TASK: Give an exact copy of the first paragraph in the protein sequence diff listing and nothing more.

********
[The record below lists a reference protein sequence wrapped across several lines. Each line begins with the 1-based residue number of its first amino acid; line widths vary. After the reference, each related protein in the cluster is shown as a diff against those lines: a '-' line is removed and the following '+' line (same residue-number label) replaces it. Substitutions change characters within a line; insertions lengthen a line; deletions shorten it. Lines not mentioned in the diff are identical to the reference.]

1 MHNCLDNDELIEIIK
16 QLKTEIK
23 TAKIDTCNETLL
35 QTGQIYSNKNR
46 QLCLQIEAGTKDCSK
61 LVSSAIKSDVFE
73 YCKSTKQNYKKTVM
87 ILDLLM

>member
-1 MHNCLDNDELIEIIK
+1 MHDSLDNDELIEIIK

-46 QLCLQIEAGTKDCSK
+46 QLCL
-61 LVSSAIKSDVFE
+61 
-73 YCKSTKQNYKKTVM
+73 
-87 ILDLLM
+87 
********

[The record below lists a reference protein sequence wrapped across several lines. Each line begins with the 1-based residue number of its first amino acid; line widths vary. After the reference, each related protein in the cluster is shown as a diff against those lines: a '-' line is removed and the following '+' line (same residue-number label) replaces it. Substitutions change characters within a line; insertions lengthen a line; deletions shorten it. Lines not mentioned in the diff are identical to the reference.]